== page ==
Ramon wrote back , and I would like to examine his words.
First, he said, "The Jewish neighborhoods will be recognized as Israeli and under Israeli sovereignty. Accordingly, the Arab neighborhoods will be recognized as Palestinian. Passages between the Israeli neighborhoods will be open and secure – accordingly the same will be true for the Palestinian neighborhoods."
Aside from the offensiveness of dividing Jerusalem at all, there is a question to be asked regarding what he means about secure passages between Israeli neighborhoods. This exposes something that most people who read about this issue at a distance don’t realize: The Jewish and Arab neighborhoods of Jerusalem are intertwined. There is no way to draw a line and say, Jews on this side and Arabs on that side. The division of the city would be a logistical nightmare. Understand, what Ramon is talking about is passageways that go through the PA-controlled neighborhoods in order to get from one Jewish neighborhood to another. Is this not insanity?
With regard to the Old City, Ramon said that the Kotel and the Jewish Quarter "will remain under Israeli rule forever." No mention of Jewish control on the Temple Mount. And this allows me to address an issue of considerable significance.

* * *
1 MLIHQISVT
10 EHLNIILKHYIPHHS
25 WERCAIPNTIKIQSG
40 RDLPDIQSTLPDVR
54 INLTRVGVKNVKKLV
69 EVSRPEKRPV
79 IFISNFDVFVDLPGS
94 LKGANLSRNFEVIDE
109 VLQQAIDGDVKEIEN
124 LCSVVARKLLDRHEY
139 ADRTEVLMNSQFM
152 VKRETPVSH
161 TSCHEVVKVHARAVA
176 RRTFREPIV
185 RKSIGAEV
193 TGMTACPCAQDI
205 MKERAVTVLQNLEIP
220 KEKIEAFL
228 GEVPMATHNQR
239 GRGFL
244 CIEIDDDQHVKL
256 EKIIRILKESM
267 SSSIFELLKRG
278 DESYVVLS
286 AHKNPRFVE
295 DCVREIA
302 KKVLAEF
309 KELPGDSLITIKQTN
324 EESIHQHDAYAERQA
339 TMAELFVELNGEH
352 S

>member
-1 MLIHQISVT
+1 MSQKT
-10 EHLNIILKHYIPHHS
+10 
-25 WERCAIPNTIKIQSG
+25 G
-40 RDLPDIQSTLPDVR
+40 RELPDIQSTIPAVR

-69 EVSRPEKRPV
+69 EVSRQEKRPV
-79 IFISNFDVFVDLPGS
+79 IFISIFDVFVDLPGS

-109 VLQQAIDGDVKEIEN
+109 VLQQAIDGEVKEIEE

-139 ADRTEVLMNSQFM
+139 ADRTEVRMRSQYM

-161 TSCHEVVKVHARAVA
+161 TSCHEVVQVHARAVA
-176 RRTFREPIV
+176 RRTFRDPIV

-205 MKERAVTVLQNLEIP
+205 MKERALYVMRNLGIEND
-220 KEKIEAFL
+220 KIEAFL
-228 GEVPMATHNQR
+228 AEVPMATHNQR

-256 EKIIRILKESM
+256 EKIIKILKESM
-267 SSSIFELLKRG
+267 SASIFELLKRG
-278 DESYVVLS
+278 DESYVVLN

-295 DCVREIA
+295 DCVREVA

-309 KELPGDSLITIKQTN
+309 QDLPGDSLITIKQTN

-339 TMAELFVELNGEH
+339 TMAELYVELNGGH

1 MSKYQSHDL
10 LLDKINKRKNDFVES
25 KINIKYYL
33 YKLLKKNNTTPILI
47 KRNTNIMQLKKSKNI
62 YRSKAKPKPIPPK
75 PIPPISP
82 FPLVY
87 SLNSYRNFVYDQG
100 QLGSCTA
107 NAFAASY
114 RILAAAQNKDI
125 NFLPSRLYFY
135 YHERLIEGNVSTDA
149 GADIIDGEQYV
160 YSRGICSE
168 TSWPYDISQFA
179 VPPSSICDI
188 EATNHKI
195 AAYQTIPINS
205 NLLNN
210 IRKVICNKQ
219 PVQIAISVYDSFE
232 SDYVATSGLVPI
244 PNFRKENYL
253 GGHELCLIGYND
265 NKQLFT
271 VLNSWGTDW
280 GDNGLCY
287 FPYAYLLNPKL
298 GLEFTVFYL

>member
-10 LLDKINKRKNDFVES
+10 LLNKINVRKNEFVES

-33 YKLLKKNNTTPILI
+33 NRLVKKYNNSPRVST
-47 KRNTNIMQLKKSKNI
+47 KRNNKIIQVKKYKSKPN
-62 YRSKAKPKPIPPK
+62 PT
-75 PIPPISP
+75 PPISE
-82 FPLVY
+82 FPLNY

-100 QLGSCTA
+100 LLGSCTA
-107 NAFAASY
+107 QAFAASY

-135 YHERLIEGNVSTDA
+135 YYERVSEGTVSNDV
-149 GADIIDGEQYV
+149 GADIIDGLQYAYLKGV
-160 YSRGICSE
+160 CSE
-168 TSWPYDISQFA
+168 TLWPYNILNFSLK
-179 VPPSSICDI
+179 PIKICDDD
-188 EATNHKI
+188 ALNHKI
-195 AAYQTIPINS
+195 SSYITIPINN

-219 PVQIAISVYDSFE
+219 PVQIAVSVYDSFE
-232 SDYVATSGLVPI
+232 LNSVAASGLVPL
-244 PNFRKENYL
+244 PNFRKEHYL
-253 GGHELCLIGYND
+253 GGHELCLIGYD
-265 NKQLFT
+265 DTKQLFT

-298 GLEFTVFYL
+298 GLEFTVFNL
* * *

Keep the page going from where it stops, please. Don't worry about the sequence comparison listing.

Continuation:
Many people — Jews and non-Jews alike — think of the Kotel, the Western Wall, as the most sacred site in Judaism. It’s not. The Temple Mount is. The Kotel was just a retaining wall that helped to hold up the mount on which the Temple stood. The Mount IS where the Temple stood, and underneath it today are remains of the Temples. Yet, this is conveniently forgotten because the Arabs built structures on top of the remnants of the Temples, and pretend that the entire area is theirs. I, along with many others, are deeply offended by this. It is distressing when Jews in official capacities forget their own heritage. With someone like Ramon (and many others) this is what we’ve come to.